The Coldsmoke Powder Fest is a weekend of clinics and events, so I signed up for an Alpine Skills clinic the day before the race.
Alpine Skills Clinic - Friday
After my first run, I was designated to the "intermediate" group to my dismay. I relayed my goal of desperately needing to learn how to descend double-black diamond powder runs. I'm not sure how the instructors perceived that comment, as it was clear I needed the basic technical skills (ha!).
Fortunately, the instructor leading my group was Alison Gannett, world champ big mountain free skier! She leads women's camps called KEEN Rippin Chix.
Starting with basic skills, Alison helped my little group improve quickly that she took us down black diamond runs, even Terra Ratta, a double-black diamond run.
The biggest thing I took away was to focus down the fall-line. Previous to learning this, I was stuck on looking down at my ski tips. What a huge difference that made. I was thrilled to have gone from a scared stiff descender to a skier, still scared, though armed with functional tools to get me down a steep run.
|Marg Fedyna, tele-queen Martha Burley, Michelle Roberts|
- photo Michelle Roberts
ROAM Randonee Rally - Saturday
I got to admit, I was quite abit tuckered from my Friday's events... all day ski clinic, being outdoors in the snowy blowing day with minimal food & water (I'm a constant grazer), the late race meeting that night, as well as prep for the race... including time with my old training bud Dave's family (originally from Edmonton) who I was staying with in Nelson.
Martha, fresh from the World Champs in Europe, raced to the front with Michelle on her heels. I had to chill to a pace on how I felt. Soon enough, I dodged into the front before the low grade climb went into the switchback snowy hillclimb.
|Fast race start - Marg in MitoCanada green & black|
- photo BackcountrySkiingCanada.com
Note to self... put a darn sticker saying "LOCK" in front of my ski binding. 3 for 3, in each of the recent ski-mo races, my ski has come off when doing a kickturn on a climb as I forgot to lock the binding.
While I was stuck in the deep snow, Martha, Michelle and a rescue skier guy passed by. I finally put the ski back on, locked the bindings. Moved forth before the next skier caught up. Thought Katarina would be coming by soon though she was having her own fun with skins not sticking.
Stopped again to dislodge mounds of snow in the front cuff of my ski boots. Stopped again as a twig on a tree branch poked into my helmet holes and prevented me from going forward. I wondered how long my fingers would keep warm in the now wet gloves.
Before the top of the climb, I eventually caught back up to Michelle and rescue skier guy who politely let me pass. Martha was in sight.
At the top of the climb, skins were kept on for a slightly descending rolling traverse. Very sketchy movement here... and as race winner Stano Faban stated in his race report we were "feeding on the fresh storm snow"! I took a nice snow-dive, as Michelle and rescue skier guy glided by. I told myself to be calm and go a chill pace.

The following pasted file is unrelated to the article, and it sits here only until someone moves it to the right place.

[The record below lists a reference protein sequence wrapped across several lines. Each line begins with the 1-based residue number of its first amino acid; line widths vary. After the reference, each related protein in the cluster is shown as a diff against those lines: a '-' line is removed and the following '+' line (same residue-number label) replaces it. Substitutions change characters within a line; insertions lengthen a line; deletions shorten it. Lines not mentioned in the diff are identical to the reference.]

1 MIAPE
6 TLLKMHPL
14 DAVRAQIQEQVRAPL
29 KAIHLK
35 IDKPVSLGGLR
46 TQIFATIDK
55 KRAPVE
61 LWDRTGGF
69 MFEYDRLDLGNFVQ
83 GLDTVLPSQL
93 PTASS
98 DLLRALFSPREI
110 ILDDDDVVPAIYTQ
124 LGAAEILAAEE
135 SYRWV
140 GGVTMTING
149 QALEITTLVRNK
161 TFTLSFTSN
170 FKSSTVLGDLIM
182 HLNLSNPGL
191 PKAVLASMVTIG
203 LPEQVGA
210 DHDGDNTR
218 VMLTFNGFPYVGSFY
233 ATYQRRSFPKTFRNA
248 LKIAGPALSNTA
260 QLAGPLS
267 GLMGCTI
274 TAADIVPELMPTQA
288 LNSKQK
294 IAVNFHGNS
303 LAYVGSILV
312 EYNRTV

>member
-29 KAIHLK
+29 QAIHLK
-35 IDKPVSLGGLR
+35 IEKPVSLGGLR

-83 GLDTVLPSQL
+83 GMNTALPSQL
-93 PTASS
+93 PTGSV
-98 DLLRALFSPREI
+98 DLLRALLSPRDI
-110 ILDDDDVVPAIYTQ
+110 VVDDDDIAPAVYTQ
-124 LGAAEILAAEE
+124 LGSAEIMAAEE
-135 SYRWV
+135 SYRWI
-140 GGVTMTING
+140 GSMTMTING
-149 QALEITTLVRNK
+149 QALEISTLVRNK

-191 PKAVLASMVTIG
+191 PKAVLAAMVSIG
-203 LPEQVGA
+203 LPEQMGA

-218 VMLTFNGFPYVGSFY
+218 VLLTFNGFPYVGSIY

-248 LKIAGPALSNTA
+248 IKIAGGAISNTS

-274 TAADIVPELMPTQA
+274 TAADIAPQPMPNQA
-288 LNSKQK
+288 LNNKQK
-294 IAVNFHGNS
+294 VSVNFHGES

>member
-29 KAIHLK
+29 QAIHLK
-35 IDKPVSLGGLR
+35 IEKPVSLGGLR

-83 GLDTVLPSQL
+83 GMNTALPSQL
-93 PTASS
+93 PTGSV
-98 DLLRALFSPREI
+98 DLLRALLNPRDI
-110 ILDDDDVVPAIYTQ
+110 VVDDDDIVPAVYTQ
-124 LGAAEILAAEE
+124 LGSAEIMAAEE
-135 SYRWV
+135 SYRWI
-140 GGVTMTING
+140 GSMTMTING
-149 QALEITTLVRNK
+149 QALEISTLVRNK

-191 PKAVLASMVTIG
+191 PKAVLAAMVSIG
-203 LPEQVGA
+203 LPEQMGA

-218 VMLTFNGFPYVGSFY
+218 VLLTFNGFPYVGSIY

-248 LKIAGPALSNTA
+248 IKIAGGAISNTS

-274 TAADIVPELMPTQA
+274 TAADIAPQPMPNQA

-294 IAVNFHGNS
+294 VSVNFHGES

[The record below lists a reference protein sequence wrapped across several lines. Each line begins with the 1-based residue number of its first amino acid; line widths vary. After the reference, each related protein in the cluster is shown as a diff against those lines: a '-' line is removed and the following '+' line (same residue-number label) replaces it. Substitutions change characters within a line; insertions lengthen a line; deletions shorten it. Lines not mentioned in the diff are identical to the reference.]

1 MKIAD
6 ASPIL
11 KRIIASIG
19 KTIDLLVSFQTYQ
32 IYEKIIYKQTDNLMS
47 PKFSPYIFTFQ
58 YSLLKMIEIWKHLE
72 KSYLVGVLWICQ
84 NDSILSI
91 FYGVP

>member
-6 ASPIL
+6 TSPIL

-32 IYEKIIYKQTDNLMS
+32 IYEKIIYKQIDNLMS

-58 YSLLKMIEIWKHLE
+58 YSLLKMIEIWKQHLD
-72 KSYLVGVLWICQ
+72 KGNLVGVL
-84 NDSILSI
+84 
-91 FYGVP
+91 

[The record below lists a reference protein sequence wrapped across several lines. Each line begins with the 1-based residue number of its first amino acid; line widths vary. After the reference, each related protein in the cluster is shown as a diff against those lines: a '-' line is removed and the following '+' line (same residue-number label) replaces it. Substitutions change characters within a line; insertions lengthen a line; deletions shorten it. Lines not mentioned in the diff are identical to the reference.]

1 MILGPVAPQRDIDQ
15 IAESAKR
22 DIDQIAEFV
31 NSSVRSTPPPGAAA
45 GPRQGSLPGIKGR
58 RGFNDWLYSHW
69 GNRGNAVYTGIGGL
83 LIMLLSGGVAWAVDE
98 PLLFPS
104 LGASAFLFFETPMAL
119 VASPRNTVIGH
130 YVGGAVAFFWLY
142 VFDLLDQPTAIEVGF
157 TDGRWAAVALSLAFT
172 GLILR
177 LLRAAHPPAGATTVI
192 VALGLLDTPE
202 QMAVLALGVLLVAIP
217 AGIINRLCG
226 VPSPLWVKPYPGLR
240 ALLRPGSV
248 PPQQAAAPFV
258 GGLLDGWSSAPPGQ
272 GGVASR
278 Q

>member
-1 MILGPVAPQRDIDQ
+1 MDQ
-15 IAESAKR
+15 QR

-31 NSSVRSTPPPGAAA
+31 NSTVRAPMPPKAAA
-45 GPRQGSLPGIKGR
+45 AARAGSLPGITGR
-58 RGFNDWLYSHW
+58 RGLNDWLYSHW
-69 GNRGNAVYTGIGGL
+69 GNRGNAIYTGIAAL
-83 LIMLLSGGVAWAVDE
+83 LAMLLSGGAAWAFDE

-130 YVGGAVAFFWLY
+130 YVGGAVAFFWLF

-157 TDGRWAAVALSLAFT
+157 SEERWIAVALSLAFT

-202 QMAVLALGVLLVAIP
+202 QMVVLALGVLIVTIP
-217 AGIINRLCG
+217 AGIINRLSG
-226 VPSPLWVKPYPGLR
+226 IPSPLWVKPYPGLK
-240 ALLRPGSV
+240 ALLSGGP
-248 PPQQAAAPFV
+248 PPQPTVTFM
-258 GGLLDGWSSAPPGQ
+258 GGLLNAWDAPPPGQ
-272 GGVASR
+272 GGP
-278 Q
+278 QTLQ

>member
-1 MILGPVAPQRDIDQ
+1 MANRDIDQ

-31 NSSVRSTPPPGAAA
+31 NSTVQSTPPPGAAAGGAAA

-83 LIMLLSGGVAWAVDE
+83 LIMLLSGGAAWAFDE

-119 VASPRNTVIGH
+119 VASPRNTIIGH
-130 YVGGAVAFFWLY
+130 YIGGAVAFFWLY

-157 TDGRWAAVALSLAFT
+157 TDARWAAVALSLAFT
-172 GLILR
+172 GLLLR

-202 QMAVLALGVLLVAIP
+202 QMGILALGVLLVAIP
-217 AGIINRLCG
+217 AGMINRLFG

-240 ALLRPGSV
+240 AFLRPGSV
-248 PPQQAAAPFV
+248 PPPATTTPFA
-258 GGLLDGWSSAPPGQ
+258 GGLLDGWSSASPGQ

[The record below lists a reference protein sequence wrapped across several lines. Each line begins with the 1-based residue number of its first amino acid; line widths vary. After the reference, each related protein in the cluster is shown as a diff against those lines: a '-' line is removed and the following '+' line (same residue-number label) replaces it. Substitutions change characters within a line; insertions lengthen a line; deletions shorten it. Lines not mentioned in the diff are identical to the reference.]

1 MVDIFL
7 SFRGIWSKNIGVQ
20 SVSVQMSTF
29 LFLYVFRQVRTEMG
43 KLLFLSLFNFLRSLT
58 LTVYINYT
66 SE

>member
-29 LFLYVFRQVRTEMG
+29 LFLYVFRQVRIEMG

First transition. My attempt to rip off my skins had me fall to the snow. The new skin's glue stuck too well. Sitting in the snow, I tugged off both skins. A little concerned that my butt was now damp from the wet snow, so glad the temp was warm and just below 0 C.
The steep entry to the first powdery descent still looked daunting! As I skittered down, I had to really focus to remember Alison's teachings. Looking down the ever so steep fall-line, I managed to make a few turns in a row in the powdery snow. Cool, it works!
Major untouched powder section. I scooted over to avoid other racer's tracks and set my own trail in the fresh deep powder. That was a first deep powder run for me! Meanwhile, fat ski racers were zooming by like they were couchsurfing.
On the next climb, I had to re-pass at least five of those fast descending guys. By the time I reached the top, Michelle and rescue skier guy were in sight approaching the first bootpack.
Another weird traverse with skins on, to reach the White Lightning major bootpack. The approach was on unsettled snow where I fell thru to my thigh. I invented a crawling technique using my poles flatly on the surface as support. Michelle has a nice recap of this section.
The footsteps into the bootpack section were nicely formed. It was an endless stepladder up. At the top, switched to dry gloves.
Another steep powdery descent slowed me up longer than I would have liked as fat ski skiers floated by again. I enjoyed the final skin up to the last descent. When I crossed back into the ski resort boundary, I was ecstatic to be on a run I did the prior day.
With a few hollers of "where are the flags?", a skier pointed me toward a red flag that was the loop of the final skate-ski to the finish. I was surprised it was only 2:15 hr effort as it felt longer.
|downloaded GPS data shows 9.9 km; 3600' elevation gain; yellow - bootpack|
|highlighted yellow were bootpack sections|
Super fun course with all the crazy powder. Wish I had photos of the amazing backcountry scenery we raced through...
As tired as I was from an all-day clinic the prior day, my downhill skiing was way quicker than without the clinic... a definite net gain in time and effort!
Sunday - Troll Loppet at the Paulson X-C Ski Trails
Missed out on the KEEN Rippin Chix clinic, definitely next year. Went with Dave and his daughter Zoe to the Troll Loppet. I first ever skied with Zoe way back in Edmonton when Dave used to pull Zoe in the pulk!
|Zoe (on left) and her ski friends - photo Dave Paetkau|
Evening drive with Dave's family to the Ainsworth Hot Springs to explore the caves made for a great night's sleep.
|Dave cutting up a nice new chubbier wall-to-wall skin for my AT skis|